If Bhutto's murder were to create a spiral of violence in nuclear-armed Pakistan that Musharraf couldn't control, it would be the most successful post-Sept. 11 terrorist act since the bombing of the Golden Mosque in Iraq, which stoked a civil war that nearly brought us to our knees there. Chaos is militancy's friend, and it is much easier to bring about than lawfully constituted order.
For the terrorists, murder rather than persuasion is the very stuff of politics. It's no accident that the thunderclap that heralded the horrors of Sept. 11 was the assassination in Afghanistan of the anti-Taliban guerrilla fighter Ahmad Massoud. Where it has no majority support and no democratic inspirational leaders of its own, al-Qaida can always kill and hope to gain in the resulting whirlwind.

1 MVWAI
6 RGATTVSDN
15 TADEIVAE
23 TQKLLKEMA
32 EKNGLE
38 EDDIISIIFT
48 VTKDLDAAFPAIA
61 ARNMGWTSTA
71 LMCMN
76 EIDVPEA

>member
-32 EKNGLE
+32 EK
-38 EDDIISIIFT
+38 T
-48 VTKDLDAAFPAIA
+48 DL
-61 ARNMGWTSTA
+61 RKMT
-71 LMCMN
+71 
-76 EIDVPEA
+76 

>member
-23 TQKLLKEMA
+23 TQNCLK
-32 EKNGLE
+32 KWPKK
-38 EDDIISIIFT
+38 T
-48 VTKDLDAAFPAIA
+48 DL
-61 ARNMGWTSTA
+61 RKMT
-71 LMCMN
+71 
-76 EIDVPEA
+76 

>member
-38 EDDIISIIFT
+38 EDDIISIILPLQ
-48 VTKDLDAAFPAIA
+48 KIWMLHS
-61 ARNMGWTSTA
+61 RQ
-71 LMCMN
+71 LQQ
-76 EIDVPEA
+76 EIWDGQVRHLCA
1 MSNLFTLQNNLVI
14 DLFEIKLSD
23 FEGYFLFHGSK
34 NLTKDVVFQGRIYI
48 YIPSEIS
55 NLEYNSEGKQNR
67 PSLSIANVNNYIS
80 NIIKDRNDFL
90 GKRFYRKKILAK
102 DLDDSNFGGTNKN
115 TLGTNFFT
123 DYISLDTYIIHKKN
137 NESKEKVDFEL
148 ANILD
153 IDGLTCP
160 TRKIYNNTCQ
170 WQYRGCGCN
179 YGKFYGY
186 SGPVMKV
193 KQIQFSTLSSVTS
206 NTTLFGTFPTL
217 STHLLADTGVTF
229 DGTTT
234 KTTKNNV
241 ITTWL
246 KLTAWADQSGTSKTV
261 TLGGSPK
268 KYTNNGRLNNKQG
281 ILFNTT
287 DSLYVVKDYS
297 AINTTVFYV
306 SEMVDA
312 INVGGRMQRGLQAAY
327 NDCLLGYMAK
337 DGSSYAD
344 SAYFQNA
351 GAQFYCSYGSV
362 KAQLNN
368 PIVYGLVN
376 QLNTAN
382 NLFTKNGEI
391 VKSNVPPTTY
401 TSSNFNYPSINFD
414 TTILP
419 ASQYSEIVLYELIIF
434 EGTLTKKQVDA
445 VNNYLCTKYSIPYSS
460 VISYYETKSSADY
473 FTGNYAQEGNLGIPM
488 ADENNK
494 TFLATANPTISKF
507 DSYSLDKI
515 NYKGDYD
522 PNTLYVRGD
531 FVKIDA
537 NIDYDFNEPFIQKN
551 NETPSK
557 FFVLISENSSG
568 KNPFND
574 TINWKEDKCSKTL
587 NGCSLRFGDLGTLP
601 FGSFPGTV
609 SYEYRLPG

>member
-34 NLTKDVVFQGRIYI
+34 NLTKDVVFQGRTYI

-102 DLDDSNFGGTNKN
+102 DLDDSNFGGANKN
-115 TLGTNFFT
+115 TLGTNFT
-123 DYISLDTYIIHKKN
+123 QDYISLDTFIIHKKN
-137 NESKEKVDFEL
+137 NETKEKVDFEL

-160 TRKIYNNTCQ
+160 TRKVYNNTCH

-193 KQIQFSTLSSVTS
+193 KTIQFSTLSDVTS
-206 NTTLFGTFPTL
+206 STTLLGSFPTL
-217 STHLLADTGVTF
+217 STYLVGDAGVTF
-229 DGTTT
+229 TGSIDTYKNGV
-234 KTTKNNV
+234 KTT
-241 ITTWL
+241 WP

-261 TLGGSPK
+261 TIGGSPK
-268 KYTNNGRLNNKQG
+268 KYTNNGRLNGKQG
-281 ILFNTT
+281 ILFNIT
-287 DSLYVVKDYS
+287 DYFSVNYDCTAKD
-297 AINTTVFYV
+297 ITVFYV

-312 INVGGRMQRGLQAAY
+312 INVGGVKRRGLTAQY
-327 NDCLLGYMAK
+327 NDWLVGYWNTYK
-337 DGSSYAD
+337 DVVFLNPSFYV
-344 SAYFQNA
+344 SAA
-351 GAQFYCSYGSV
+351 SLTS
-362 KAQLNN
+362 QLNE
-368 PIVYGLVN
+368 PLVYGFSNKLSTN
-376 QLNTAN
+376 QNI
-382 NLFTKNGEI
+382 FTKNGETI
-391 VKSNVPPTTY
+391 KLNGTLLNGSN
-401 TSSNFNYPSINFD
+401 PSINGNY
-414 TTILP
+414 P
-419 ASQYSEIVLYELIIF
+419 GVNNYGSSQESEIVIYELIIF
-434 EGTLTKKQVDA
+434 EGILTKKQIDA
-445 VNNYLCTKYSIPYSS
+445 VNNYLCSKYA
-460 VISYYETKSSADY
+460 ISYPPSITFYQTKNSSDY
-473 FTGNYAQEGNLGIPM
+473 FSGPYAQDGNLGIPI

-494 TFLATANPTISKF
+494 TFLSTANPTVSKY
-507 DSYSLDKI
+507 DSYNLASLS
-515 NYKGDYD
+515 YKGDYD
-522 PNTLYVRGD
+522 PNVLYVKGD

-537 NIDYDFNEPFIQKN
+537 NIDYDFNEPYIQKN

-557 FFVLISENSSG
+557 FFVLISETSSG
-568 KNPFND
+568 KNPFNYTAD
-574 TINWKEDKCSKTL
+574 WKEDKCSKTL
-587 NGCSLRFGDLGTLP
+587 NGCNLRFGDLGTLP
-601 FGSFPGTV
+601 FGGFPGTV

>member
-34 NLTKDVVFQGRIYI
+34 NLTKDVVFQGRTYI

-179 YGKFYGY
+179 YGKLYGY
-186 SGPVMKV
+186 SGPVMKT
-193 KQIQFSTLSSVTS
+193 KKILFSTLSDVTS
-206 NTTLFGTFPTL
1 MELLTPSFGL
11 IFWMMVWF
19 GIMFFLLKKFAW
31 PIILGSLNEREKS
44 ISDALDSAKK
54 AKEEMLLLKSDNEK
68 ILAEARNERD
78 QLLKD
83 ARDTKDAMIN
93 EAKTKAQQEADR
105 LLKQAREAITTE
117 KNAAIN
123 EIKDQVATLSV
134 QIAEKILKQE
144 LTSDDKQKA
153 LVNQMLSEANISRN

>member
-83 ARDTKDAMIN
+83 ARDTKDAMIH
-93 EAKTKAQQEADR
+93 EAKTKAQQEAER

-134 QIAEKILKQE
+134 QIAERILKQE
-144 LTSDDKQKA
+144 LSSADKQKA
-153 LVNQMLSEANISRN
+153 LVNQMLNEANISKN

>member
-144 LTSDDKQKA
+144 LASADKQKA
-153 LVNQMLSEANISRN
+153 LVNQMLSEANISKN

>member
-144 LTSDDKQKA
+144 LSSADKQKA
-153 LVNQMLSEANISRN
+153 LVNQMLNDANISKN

As Iraq during the past year shows, chaos needn't prevail. But we have more leverage over Iraq than Pakistan, where we have no troops and not necessarily even a dependable ally in power, and Afghanistan, where we are operating in a cumbersome arrangement with NATO forces that have been struggling to take the fight to the Taliban. As our Iraq policy spiraled downward in 2006, it benefited from the sort of thorough rethinking that we now need to bring to bear to Pakistan and Afghanistan.
Because what we always feared has happened -- an assassin has killed a strategically significant target. Bhutto's martyrdom will understandably obscure her misrule the first two times she was prime minister. But on her return, she was a frank voice against Islamism, and no one can deny her this: She was very brave.
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